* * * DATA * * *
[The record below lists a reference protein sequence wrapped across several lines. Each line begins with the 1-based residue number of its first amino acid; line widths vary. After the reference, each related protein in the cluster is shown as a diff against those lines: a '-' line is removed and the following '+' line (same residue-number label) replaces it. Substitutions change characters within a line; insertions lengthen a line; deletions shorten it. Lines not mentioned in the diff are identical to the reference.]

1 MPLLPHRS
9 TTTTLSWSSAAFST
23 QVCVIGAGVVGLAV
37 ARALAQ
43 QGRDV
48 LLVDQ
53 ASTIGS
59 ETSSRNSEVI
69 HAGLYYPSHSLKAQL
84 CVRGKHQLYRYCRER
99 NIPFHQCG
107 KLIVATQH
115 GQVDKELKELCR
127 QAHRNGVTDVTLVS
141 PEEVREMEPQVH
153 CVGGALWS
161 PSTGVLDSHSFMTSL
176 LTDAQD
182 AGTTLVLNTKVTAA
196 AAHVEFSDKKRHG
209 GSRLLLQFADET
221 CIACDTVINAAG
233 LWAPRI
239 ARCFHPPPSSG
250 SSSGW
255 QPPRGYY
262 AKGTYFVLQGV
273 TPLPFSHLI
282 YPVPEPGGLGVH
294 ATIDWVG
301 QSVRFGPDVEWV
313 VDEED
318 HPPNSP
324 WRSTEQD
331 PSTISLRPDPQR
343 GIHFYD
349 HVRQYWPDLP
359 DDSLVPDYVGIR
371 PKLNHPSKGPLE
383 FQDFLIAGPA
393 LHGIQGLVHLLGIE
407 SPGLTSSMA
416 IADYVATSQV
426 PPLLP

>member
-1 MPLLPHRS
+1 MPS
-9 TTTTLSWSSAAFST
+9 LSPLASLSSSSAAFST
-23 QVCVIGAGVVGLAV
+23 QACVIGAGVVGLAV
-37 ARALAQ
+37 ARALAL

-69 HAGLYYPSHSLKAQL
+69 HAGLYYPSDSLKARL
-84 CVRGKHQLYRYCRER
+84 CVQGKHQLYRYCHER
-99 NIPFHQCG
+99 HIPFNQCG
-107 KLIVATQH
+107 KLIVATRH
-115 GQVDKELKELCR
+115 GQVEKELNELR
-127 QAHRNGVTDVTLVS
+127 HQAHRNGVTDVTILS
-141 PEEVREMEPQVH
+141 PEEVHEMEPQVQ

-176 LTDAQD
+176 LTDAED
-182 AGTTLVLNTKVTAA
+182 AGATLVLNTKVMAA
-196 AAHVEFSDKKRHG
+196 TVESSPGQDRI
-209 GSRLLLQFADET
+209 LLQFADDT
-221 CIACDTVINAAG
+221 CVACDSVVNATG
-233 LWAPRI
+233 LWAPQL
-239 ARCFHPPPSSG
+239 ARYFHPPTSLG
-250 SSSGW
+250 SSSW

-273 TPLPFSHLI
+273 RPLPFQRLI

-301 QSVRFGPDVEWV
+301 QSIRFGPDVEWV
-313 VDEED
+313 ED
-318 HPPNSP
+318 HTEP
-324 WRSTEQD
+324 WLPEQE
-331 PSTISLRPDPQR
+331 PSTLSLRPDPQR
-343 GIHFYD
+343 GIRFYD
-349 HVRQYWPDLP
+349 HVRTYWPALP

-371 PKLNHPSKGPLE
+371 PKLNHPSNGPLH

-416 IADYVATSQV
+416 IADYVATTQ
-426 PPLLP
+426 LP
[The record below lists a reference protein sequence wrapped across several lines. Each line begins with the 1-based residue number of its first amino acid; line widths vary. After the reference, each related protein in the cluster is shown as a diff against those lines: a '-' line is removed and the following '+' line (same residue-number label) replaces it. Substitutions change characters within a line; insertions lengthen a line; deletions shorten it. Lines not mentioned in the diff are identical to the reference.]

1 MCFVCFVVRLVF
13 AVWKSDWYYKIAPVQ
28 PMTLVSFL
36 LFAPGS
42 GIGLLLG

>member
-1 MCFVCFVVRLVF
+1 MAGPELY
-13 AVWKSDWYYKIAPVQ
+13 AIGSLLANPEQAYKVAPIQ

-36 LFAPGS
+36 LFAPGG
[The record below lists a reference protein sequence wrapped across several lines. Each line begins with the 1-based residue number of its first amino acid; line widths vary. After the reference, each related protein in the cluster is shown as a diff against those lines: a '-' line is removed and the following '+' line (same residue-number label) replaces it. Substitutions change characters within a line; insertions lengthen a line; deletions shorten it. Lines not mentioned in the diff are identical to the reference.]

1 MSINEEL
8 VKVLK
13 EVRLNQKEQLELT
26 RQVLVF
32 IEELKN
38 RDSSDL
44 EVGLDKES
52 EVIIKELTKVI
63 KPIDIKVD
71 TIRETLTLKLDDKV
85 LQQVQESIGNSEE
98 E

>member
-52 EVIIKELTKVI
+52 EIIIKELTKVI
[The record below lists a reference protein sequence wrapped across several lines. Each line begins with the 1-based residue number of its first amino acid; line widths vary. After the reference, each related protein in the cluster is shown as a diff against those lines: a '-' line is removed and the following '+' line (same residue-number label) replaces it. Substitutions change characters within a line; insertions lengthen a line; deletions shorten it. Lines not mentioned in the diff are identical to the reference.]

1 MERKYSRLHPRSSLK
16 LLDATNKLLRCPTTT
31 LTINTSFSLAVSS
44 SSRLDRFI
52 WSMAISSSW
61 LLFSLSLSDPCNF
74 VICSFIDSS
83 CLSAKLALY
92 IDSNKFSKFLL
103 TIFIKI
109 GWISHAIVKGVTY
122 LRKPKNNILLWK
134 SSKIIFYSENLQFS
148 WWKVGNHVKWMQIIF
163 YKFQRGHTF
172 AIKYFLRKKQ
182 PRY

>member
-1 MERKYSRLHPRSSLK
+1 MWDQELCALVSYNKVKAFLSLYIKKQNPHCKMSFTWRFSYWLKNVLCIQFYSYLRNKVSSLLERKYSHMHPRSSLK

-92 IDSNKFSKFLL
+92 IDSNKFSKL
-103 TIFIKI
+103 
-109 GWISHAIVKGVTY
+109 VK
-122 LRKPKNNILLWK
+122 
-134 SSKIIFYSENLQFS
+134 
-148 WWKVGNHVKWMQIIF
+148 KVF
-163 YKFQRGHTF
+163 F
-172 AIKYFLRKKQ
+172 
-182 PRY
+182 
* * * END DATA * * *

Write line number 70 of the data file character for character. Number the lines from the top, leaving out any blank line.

+176 LTDAED